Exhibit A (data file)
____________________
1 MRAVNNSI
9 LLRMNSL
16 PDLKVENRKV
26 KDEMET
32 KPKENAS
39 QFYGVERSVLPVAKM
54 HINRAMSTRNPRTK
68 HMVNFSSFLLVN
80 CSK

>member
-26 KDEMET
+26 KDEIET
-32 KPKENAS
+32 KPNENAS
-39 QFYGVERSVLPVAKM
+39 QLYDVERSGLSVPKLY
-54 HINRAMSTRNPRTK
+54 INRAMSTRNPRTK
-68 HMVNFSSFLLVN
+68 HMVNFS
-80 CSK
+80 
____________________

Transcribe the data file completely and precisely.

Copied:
1 MRAVNNSI
9 LLRMNSL
16 PDLKVENRKV
26 KDEMET
32 KPKENAS
39 QFYGVERSVLPVAKM
54 HINRAMSTRNPRTK
68 HMVNFSSFLLVN
80 CSK

>member
-26 KDEMET
+26 KDEIET
-32 KPKENAS
+32 KPNENAS
-39 QFYGVERSVLPVAKM
+39 QLYDVERSGLSVPKLY
-54 HINRAMSTRNPRTK
+54 INRAMSTRNPRTK
-68 HMVNFSSFLLVN
+68 HMVNFS
-80 CSK
+80 